For further reading and resources that look at gender and art, follow the artists below:
Lawson’s photography draws on Western and African portraiture conventions, as her pieces consider “the body’s ability to channel personal and social histories, drawing on the various formal and informal languages of the medium and its archival capabilities”. For more, visit Lawson’s work, here, or view the clip, below.
Working with printmaking, drawing, sewing, collaging, and painting techniques, Delita Martin’s portraits “fuse the real and the fantastic” as she “combines signs and symbols to create a visual language. By fusing this visual language with oral storytelling [Martin offers] other identities and other narratives for women of color”. Visit Martin’s pieces, view the clip below, and visit her work, here.
Emma Moss’ work includes printmaking, tapestries, drawings, and paintings, which “dislodge, question, and tweak prejudices, rules, and notions relating to art and who makes it, poses for it, shows it, and buys it”. In 1980, Amos was hired as an assistant professor at the Mason Gross School of Art, Rutgers University, and earned tenure in 1992, before being promoted to Professor II, and served as chair of the department from 2005 to 2007. She continued teaching there until she retired in June 2008. For more on Moss’ work, visit her website, here.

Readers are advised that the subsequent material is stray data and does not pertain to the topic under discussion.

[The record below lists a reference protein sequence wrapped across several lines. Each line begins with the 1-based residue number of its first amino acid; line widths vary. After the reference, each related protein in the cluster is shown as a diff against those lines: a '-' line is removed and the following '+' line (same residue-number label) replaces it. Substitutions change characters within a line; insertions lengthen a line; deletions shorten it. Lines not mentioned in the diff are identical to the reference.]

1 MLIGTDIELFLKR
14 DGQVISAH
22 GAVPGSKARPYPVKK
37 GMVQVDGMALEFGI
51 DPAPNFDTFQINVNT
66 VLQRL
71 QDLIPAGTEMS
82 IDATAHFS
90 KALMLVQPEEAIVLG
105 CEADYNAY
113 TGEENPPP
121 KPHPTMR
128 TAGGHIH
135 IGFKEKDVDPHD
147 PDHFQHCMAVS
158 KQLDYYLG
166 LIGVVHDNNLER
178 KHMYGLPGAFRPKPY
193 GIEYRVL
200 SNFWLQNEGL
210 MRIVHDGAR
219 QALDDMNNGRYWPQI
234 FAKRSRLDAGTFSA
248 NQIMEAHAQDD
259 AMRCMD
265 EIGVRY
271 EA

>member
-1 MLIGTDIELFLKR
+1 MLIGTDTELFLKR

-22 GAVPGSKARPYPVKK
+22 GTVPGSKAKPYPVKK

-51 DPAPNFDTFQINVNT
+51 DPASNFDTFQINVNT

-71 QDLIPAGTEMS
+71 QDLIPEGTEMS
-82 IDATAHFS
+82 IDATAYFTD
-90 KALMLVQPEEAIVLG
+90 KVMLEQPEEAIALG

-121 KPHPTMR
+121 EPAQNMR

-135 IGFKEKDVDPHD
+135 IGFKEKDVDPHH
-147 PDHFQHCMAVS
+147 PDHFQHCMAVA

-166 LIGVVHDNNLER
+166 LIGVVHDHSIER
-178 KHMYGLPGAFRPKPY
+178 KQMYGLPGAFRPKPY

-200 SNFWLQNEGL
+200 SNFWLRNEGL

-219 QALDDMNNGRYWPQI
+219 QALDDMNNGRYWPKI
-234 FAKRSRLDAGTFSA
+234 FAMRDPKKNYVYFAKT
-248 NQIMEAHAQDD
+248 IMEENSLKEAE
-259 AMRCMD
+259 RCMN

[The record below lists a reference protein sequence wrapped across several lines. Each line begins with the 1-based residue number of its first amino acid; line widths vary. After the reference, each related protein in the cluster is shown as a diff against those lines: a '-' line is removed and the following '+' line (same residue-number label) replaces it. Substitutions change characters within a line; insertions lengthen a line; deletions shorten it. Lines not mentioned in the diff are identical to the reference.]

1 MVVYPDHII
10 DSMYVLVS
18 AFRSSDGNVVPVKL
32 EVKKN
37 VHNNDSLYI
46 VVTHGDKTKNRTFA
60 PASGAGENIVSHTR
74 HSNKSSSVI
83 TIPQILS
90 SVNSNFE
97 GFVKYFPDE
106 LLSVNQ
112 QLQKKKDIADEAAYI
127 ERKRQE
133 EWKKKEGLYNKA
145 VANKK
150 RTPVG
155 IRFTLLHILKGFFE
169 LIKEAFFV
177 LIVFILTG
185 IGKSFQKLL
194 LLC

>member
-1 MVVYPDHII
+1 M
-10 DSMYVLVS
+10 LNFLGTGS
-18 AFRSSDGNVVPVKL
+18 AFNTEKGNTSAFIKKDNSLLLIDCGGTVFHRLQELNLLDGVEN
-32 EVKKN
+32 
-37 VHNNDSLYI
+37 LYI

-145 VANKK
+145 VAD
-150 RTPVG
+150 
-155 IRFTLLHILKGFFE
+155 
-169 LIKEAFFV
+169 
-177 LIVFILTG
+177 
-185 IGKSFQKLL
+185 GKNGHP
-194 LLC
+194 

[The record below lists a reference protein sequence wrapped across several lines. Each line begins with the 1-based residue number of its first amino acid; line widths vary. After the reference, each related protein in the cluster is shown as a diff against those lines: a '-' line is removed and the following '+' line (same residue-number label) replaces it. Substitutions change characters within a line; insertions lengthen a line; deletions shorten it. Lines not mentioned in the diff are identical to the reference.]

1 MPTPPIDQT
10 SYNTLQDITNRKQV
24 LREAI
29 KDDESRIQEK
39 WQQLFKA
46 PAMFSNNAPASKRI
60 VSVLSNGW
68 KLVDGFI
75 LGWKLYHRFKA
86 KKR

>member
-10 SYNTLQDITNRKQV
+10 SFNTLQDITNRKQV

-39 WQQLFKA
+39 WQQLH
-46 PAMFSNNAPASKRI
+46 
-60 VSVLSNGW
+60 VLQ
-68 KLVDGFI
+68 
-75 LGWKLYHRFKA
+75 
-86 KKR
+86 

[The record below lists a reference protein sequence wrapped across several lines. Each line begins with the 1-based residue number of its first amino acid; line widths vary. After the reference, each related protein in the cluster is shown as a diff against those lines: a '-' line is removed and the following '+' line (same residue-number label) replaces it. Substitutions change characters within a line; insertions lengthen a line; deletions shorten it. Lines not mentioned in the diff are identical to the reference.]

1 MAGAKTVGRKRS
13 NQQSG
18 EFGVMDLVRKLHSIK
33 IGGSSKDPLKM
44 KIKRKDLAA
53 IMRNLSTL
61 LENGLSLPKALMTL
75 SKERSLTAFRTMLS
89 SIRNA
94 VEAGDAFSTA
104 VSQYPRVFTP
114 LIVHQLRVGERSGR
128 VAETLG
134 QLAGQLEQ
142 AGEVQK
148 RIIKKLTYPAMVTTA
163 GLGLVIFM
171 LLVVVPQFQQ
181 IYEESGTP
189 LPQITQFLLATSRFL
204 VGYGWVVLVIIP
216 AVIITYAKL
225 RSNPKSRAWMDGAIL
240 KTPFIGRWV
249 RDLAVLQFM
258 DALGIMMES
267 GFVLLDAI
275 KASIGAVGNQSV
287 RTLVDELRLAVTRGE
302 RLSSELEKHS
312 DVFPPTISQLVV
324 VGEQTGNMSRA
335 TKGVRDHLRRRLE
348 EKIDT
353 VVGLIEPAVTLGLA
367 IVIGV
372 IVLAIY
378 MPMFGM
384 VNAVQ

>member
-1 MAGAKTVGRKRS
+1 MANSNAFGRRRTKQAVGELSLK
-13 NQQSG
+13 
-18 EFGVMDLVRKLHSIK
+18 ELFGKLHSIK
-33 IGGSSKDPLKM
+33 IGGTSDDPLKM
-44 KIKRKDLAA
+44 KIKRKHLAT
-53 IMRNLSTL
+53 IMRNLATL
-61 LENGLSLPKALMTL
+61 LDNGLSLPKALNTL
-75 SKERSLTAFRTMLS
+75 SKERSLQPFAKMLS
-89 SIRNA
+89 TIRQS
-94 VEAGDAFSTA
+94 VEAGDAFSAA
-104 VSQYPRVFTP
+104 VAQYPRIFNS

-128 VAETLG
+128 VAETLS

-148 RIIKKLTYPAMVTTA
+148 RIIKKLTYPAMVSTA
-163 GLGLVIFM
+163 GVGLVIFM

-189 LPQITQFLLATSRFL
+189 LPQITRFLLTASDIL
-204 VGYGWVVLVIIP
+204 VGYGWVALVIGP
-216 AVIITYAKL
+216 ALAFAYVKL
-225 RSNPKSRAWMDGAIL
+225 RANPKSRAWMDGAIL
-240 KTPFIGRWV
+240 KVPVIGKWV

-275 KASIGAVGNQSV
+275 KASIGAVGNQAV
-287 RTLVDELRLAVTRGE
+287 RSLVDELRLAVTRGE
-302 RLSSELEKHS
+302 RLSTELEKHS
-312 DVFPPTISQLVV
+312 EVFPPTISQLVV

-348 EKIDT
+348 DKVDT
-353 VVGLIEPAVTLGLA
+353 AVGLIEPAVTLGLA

Mickalene Thomas draws on collages, photography, video, and painting “that draw on art history and popular culture to create a contemporary vision of female sexuality, beauty, and power […] while subtly confronting our assumptions about what is feminine and what defines women”. Thomas is based in Brooklyn, and has been awarded multiple prizes and grants, including the USA Francie Bishop Good & David Horvitz Fellow (2015); Anonymous Was A Woman Award (2013), and the Brooklyn Museum Asher B. Durand Award (2012), among others. For more, visit Thomas’ work, here, and view her interview, below.